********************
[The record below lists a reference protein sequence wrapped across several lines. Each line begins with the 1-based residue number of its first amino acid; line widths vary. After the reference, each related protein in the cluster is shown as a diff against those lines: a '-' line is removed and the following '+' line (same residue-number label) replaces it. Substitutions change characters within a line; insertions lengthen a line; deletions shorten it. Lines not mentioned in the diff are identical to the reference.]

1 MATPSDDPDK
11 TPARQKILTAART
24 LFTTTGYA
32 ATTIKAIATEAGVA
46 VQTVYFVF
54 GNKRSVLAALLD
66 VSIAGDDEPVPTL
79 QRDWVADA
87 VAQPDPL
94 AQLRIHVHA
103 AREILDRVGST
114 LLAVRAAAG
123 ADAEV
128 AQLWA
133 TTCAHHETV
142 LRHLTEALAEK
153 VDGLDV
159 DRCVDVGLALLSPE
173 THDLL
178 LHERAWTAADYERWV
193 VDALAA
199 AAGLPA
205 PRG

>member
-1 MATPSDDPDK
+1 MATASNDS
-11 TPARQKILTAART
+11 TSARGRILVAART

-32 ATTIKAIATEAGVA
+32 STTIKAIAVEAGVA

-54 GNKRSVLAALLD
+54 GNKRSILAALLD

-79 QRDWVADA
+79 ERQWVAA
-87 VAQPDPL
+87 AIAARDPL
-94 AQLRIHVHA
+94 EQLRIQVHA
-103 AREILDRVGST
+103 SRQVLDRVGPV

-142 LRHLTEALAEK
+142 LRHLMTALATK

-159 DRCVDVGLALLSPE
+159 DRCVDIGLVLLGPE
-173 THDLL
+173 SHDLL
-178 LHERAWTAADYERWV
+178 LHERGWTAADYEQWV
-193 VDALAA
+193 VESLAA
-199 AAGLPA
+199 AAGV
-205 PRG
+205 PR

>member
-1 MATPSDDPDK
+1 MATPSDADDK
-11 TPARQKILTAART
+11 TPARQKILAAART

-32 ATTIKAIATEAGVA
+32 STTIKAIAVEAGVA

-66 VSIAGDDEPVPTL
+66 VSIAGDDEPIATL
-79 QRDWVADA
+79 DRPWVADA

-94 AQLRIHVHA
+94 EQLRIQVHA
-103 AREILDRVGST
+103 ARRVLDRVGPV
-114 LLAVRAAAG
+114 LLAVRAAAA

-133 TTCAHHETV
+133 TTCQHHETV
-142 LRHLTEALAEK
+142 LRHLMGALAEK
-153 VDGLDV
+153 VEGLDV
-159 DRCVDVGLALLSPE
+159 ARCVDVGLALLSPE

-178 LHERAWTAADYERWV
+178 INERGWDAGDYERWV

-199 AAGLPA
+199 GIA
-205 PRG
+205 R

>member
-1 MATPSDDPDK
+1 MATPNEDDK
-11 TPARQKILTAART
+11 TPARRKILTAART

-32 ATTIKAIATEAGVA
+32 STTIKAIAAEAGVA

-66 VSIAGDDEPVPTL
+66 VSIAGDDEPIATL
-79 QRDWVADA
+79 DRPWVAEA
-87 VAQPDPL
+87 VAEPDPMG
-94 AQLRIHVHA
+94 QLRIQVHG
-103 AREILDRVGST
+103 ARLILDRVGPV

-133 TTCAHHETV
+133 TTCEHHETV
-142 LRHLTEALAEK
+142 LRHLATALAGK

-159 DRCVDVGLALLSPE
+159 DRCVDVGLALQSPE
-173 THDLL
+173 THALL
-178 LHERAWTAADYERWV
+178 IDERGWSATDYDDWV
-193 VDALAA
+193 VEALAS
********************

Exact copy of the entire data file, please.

[The record below lists a reference protein sequence wrapped across several lines. Each line begins with the 1-based residue number of its first amino acid; line widths vary. After the reference, each related protein in the cluster is shown as a diff against those lines: a '-' line is removed and the following '+' line (same residue-number label) replaces it. Substitutions change characters within a line; insertions lengthen a line; deletions shorten it. Lines not mentioned in the diff are identical to the reference.]

1 MATPSDDPDK
11 TPARQKILTAART
24 LFTTTGYA
32 ATTIKAIATEAGVA
46 VQTVYFVF
54 GNKRSVLAALLD
66 VSIAGDDEPVPTL
79 QRDWVADA
87 VAQPDPL
94 AQLRIHVHA
103 AREILDRVGST
114 LLAVRAAAG
123 ADAEV
128 AQLWA
133 TTCAHHETV
142 LRHLTEALAEK
153 VDGLDV
159 DRCVDVGLALLSPE
173 THDLL
178 LHERAWTAADYERWV
193 VDALAA
199 AAGLPA
205 PRG

>member
-1 MATPSDDPDK
+1 MATASNDS
-11 TPARQKILTAART
+11 TSARGRILVAART

-32 ATTIKAIATEAGVA
+32 STTIKAIAVEAGVA

-54 GNKRSVLAALLD
+54 GNKRSILAALLD

-79 QRDWVADA
+79 ERQWVAA
-87 VAQPDPL
+87 AIAARDPL
-94 AQLRIHVHA
+94 EQLRIQVHA
-103 AREILDRVGST
+103 SRQVLDRVGPV

-142 LRHLTEALAEK
+142 LRHLMTALATK

-159 DRCVDVGLALLSPE
+159 DRCVDIGLVLLGPE
-173 THDLL
+173 SHDLL
-178 LHERAWTAADYERWV
+178 LHERGWTAADYEQWV
-193 VDALAA
+193 VESLAA
-199 AAGLPA
+199 AAGV
-205 PRG
+205 PR

>member
-1 MATPSDDPDK
+1 MATPSDADDK
-11 TPARQKILTAART
+11 TPARQKILAAART

-32 ATTIKAIATEAGVA
+32 STTIKAIAVEAGVA

-66 VSIAGDDEPVPTL
+66 VSIAGDDEPIATL
-79 QRDWVADA
+79 DRPWVADA

-94 AQLRIHVHA
+94 EQLRIQVHA
-103 AREILDRVGST
+103 ARRVLDRVGPV
-114 LLAVRAAAG
+114 LLAVRAAAA

-133 TTCAHHETV
+133 TTCQHHETV
-142 LRHLTEALAEK
+142 LRHLMGALAEK
-153 VDGLDV
+153 VEGLDV
-159 DRCVDVGLALLSPE
+159 ARCVDVGLALLSPE

-178 LHERAWTAADYERWV
+178 INERGWDAGDYERWV

-199 AAGLPA
+199 GIA
-205 PRG
+205 R

>member
-1 MATPSDDPDK
+1 MATPNEDDK
-11 TPARQKILTAART
+11 TPARRKILTAART

-32 ATTIKAIATEAGVA
+32 STTIKAIAAEAGVA

-66 VSIAGDDEPVPTL
+66 VSIAGDDEPIATL
-79 QRDWVADA
+79 DRPWVAEA
-87 VAQPDPL
+87 VAEPDPMG
-94 AQLRIHVHA
+94 QLRIQVHG
-103 AREILDRVGST
+103 ARLILDRVGPV

-133 TTCAHHETV
+133 TTCEHHETV
-142 LRHLTEALAEK
+142 LRHLATALAGK

-159 DRCVDVGLALLSPE
+159 DRCVDVGLALQSPE
-173 THDLL
+173 THALL
-178 LHERAWTAADYERWV
+178 IDERGWSATDYDDWV
-193 VDALAA
+193 VEALAS